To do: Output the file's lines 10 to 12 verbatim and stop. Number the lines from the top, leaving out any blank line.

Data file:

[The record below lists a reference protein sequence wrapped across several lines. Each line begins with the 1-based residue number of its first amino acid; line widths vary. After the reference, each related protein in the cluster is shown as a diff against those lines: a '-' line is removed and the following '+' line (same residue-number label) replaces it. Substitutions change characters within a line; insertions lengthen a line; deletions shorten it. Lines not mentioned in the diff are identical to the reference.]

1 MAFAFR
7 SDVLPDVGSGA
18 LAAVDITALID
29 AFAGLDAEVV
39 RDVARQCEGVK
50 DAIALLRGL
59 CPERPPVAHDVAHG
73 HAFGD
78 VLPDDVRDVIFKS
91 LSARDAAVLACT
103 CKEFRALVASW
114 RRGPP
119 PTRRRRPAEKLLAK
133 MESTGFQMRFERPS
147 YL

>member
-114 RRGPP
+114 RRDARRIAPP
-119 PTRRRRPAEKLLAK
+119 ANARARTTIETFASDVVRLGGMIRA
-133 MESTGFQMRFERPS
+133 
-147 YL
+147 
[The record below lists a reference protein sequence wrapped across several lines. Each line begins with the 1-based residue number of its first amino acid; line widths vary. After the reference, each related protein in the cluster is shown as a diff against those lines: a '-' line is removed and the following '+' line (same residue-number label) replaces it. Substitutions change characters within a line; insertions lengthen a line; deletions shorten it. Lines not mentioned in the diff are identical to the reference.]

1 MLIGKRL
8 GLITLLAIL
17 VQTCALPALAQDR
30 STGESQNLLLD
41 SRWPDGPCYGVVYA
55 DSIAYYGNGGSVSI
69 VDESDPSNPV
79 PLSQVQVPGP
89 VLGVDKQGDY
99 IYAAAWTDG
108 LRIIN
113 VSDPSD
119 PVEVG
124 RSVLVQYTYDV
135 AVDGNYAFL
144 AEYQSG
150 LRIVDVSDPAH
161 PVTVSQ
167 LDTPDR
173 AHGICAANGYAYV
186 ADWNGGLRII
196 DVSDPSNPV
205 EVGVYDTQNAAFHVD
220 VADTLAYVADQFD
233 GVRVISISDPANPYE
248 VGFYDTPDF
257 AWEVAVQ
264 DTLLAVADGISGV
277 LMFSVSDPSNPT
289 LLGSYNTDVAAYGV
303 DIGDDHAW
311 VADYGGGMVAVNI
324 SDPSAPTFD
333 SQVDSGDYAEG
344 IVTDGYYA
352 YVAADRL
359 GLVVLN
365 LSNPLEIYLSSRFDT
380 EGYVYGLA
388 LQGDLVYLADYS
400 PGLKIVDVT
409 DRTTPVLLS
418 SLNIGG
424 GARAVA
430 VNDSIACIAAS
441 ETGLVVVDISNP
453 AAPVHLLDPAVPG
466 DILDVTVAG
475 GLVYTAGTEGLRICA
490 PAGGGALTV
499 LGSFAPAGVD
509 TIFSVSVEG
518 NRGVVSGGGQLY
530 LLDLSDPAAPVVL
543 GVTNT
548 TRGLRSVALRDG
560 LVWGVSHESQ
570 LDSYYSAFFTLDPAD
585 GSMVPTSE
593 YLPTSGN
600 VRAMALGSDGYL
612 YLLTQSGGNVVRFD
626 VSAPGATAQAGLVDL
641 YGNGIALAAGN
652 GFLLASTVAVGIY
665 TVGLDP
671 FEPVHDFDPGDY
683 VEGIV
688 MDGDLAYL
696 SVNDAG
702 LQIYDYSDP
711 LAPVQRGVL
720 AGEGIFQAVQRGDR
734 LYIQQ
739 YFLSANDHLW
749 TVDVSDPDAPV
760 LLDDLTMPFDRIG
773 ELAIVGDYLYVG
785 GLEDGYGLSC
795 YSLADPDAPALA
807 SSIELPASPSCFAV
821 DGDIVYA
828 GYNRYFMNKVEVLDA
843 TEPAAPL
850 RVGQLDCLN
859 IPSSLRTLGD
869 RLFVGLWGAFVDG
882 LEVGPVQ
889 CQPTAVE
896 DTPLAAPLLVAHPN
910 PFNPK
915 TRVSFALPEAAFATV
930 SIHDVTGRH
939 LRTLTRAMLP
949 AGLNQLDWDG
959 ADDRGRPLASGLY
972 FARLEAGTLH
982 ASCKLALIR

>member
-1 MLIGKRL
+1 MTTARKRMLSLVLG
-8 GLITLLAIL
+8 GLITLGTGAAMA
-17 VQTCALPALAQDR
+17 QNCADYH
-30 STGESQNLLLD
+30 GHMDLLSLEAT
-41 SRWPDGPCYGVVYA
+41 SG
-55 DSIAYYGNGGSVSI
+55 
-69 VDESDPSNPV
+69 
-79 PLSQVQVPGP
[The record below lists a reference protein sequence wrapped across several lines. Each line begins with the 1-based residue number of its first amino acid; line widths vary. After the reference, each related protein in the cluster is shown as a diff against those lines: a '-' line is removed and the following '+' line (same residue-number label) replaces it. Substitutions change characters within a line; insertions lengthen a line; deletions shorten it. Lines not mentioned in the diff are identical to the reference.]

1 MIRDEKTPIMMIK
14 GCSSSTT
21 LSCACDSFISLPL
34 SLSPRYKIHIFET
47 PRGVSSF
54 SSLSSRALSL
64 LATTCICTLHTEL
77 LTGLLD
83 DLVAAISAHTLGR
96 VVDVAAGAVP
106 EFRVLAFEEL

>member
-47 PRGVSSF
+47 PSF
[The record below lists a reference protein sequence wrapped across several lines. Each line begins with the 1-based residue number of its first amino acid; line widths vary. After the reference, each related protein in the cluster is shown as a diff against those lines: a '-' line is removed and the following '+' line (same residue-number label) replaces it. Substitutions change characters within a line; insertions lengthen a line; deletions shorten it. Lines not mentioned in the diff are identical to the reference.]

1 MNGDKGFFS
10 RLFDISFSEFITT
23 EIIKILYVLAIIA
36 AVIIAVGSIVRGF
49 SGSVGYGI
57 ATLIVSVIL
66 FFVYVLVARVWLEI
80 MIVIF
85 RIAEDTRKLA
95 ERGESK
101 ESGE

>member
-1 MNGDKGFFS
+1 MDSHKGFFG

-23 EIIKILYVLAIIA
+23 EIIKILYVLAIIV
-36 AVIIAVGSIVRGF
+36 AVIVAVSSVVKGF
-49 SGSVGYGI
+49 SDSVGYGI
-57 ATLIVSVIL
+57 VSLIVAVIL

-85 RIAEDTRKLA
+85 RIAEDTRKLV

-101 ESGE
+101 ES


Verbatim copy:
78 VLPDDVRDVIFKS
91 LSARDAAVLACT
103 CKEFRALVASW